In the end Maine is going to lose and lose big with this highway.  The communities along the route are going to suffer when families are kicked off the land they own, some of which has been family owned for generations. As more info comes out about this project, we will see more opposition to it. - Mr. Salty

Wednesday, April 4, 2012

And In This Corner.. The Democrats

A  few weeks ago we started to blog about the race for Olympia Snowe's senate seat in Maine.  We highlighted the republican candidates, so it's time to see who the democrats are in this race. 

This race began with some big names taking about papers to run for this seat.  We had Congresswoman Chellie Pingree from North Haven. Pingree represents the 1st district which encompasses the southern half of the state.  Then Mike Michaud congressman from East Millinocket. Michaud represents the 2nd district which covers the northern, less populated half of the state.  Former congressman and governor John Baldacci also took papers.  Michaud and Pingree both decided that they were better served continue their campaign for their current positions.  Governor Baldacci also decided at that he would not pursue this nomination any further.  Many here say that the entry of former governor and Independent candidate Angus King caused these candidates to drop out.  With these big names out of the race, we still have Matt Dunlap, Cynthia Dill, and John Hinck.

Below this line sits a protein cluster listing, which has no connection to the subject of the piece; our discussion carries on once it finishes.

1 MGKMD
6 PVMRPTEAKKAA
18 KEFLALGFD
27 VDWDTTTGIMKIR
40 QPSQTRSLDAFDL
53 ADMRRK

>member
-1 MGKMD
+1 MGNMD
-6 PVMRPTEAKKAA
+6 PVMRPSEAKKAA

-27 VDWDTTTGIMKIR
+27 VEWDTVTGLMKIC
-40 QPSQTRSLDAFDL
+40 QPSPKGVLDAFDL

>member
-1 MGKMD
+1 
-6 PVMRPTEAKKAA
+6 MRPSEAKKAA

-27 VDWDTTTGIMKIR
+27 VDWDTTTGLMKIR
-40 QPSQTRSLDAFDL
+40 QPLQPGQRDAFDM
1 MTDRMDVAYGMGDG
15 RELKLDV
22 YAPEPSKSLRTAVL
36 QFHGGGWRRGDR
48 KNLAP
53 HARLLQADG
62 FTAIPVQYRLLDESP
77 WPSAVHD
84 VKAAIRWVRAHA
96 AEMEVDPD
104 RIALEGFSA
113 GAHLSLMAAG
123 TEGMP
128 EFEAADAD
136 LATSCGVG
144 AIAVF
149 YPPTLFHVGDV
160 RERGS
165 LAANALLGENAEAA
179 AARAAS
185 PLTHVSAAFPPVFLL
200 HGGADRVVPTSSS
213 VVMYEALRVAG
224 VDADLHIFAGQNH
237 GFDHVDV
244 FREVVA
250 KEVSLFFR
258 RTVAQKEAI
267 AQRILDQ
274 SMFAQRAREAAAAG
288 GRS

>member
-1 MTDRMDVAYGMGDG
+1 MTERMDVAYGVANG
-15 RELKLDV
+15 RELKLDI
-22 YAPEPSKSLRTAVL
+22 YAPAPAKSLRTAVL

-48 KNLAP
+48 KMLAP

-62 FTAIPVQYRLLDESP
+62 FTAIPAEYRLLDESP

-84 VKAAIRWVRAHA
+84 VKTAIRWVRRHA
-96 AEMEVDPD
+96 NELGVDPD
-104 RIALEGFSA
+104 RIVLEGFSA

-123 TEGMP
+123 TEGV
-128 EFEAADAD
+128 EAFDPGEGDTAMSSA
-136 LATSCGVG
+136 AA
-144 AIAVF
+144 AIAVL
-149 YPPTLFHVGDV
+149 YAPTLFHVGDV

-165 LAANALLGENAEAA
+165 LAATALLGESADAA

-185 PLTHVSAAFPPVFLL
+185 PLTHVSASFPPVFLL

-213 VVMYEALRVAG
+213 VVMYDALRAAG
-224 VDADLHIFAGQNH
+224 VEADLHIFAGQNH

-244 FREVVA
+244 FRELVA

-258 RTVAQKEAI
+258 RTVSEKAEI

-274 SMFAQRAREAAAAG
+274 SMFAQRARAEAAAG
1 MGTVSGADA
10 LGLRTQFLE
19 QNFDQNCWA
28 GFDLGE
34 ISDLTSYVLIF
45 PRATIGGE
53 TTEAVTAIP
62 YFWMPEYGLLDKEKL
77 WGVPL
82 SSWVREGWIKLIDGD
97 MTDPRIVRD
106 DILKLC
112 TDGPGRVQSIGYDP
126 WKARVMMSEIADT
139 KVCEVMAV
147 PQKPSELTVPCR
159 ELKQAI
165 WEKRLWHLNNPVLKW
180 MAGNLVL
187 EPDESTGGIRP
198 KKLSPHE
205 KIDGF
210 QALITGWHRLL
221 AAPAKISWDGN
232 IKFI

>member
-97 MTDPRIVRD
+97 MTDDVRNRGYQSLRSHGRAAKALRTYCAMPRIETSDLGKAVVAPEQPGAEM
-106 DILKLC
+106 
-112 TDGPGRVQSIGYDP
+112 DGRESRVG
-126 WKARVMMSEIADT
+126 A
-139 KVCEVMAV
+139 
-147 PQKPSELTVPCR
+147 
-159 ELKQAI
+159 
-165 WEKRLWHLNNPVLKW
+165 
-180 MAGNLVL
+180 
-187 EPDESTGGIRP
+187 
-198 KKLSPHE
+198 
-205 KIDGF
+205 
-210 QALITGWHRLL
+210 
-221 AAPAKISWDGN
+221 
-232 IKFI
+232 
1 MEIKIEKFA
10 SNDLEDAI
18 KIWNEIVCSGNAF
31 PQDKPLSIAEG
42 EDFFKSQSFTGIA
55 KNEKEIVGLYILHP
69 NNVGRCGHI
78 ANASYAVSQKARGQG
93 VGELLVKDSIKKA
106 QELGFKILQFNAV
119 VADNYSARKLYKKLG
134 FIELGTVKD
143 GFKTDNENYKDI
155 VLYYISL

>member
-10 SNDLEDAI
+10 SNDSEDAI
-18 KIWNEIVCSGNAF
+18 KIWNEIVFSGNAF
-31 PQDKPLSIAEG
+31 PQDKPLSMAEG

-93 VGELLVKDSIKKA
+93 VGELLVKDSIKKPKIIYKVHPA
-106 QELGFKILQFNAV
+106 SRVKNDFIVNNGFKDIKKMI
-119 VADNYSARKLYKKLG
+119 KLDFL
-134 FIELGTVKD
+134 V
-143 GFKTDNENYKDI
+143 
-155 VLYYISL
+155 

Matt Dunlap is a former Secretary of State from 2005 until 2011 in the Baldacci administration.  He now currently serves as the Executive Director for the Sportsman Alliance of Maine (SAM). Dunlap served in the Maine house of Representatives from 1996 to 2004.  He was a strong advocate for wildlife and environmental issues.  In 1999, he proposed restructuring the Atlantic Salmon Authority. He also supported legislation that increased moose hunting permits. He also sponsored a bill that would allow the Department of Inland Fisheries to contract with a consulting firm for the fisheries evaluation.  Elected by the Legislature to serve as Maine’s 47th Secretary of State, he oversaw the modernization of the department’s electronic delivery of services to the public. In 2010, under his direction, Maine’s implementation of the Military and Overseas Voter Empowerment (MOVE) Act was the swiftest and most effective in the country, enabling military personnel and others abroad rapid and secure access to Maine’s voting process.